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Parsing made fun ... using typing.

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flexparser

Why writing another parser? I have asked myself the same question while working in this project. It is clear that there are excellent parsers out there but I wanted to experiment with another way of writing them.

The idea is quite simple. You write a class for every type of content (called here ParsedStatement) you need to parse. Each class should have a from_string constructor. We used extensively the typing module to make the output structure easy to use and less error prone.

For example:

from dataclasses import dataclass

import flexparser as fp

@dataclass(frozen=True)
class Assigment(fp.ParsedStatement):
    """Parses the following `this <- other`
    """

    lhs: str
    rhs: str

    @classmethod
    def from_string(cls, s):
        lhs, rhs = s.split("<-")
        return cls(lhs.strip(), rhs.strip())

(using a frozen dataclass is not necessary but I found it very useful)

In certain cases you might want to signal the parser that his class is not appropriate to parse the statement.

@dataclass(frozen=True)
class Assigment(fp.ParsedStatement):
    """Parses the following `this <- other`
    """

    lhs: str
    rhs: str

    @classmethod
    def from_string(cls, s):
        if "<-" not in s:
            # This means: I do not know how to parse it
            # try with another ParsedStatement class.
            return None
        lhs, rhs = s.split("<-")
        return cls(lhs.strip(), rhs.strip())

You might also want to indicate that this is the right ParsedStatement but something is not right:

@dataclass(frozen=True)
class InvalidIdentifier(fp.ParsingError):
    value: str


@dataclass(frozen=True)
class Assigment(fp.ParsedStatement):
    """Parses the following `this <- other`
    """

    lhs: str
    rhs: str

    @classmethod
    def from_string(cls, s):
        if "<-" not in s:
            # This means: I do not know how to parse it
            # try with another ParsedStatement class.
            return None
        lhs, rhs = (p.strip() for p in s.split("<-"))

        if not str.isidentifier(lhs):
            return InvalidIdentifier(lhs)

        return cls(lhs, rhs)

Put this into source.txt

one <- other
2two <- new
three <- newvalue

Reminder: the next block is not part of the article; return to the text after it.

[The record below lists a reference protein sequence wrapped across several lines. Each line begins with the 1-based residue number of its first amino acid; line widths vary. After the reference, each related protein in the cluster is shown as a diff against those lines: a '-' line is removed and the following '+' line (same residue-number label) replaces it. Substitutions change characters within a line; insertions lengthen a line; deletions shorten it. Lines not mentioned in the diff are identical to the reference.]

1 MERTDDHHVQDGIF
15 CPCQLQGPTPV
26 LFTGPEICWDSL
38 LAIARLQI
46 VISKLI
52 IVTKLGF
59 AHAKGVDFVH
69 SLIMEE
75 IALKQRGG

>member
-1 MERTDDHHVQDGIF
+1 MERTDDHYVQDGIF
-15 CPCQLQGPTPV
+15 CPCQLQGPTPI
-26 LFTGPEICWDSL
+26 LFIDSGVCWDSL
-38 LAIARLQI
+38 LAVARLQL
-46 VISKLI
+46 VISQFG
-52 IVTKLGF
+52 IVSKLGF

one == three

and then run the following code:

parsed = fp.parse("source.txt", Assigment)
for el in parsed.iter_statements():
    print(repr(el))

will produce the following output:

BOS(lineno=0, colno=0)
Assigment(lineno=1, colno=0, lhs='one', rhs='other')
InvalidIdentifier(lineno=2, colno=0, origin='', value='2two')
Assigment(lineno=3, colno=0, lhs='three', rhs='newvalue')
UnknownStatement(lineno=4, colno=0, origin='', statement='one == three')
EOS(lineno=-1, colno=-1)

The result is a collection of ParsedStatement or ParsingError (flanked by BOS and EOS indicating beginning and ending of stream respectively). Notice that there are two correctly parsed statements (Assigment), one error found (InvalidIdentifier) and one unknown (UnknownStatement).

Cool, right? Just writing a from_string method that outputs a datastructure produces a usable structure of parsed objects.

Now what? Let’s say we want to support equality comparison. Simply do:

@dataclass(frozen=True)
class EqualityComparison(fp.ParsedStatement):
    """Parses the following `this == other`
    """

    lhs: str
    rhs: str

    @classmethod
    def from_string(cls, s):
        if "==" not in s:
            return None
        lhs, rhs = (p.strip() for p in s.split("=="))

        return cls(lhs, rhs)

parsed = fp.parse("source.txt", (Assigment, Equality))
for el in parsed.iter_statements():
    print(repr(el))

and run it again:

BOS(lineno=0, colno=0)
Assigment(lineno=1, colno=0, lhs='one', rhs='other')
InvalidIdentifier(lineno=2, colno=0, origin='', value='2two')
Assigment(lineno=3, colno=0, lhs='three', rhs='newvalue')
EqualityComparison(lineno=4, colno=0,  lhs='one', rhs='three')
EOS(lineno=-1, colno=-1)

You need to group certain statements together: welcome to Block This construct allows you to group

class Begin(fp.ParsedStatement):

    @classmethod
    def from_string(cls, s):
        if s == "begin":
            return cls()

        return None

class End(fp.ParsedStatement):

    @classmethod
    def from_string(cls, s):
        if s == "end":
            return cls()

        return None

AssigmentBlock = fp.Block.build(
    Begin,
    (Assigment, ),
    End,
)

parsed = fp.parse("source.txt", (AssigmentBlock, Equality))

Run the code:

BOS(lineno=0, colno=0)
UnknownStatement(lineno=1, colno=0, origin='', statement='one <- other')
UnknownStatement(lineno=2, colno=0, origin='', statement='2two <- new')
UnknownStatement(lineno=3, colno=0, origin='', statement='three <- newvalue')
Equality(lineno=4, colno=0, lhs='one', rhs='three')
EOS(lineno=-1, colno=-1)

Notice that there are a lot of UnknownStatement now, because we instructed the parser to only look for assignment within a block. So change your text file to:

begin
one <- other
2two <- new
three <- newvalue
end
one == three

and try again:

BOS(lineno=0, colno=0)
Begin(lineno=1, colno=0)
Assigment(lineno=2, colno=0, lhs='one', rhs='other')
InvalidIdentifier(lineno=3, colno=0, origin='', value='2two')
Assigment(lineno=4, colno=0, lhs='three', rhs='newvalue')
End(lineno=5, colno=0)
Equality(lineno=6, colno=0, lhs='one', rhs='three')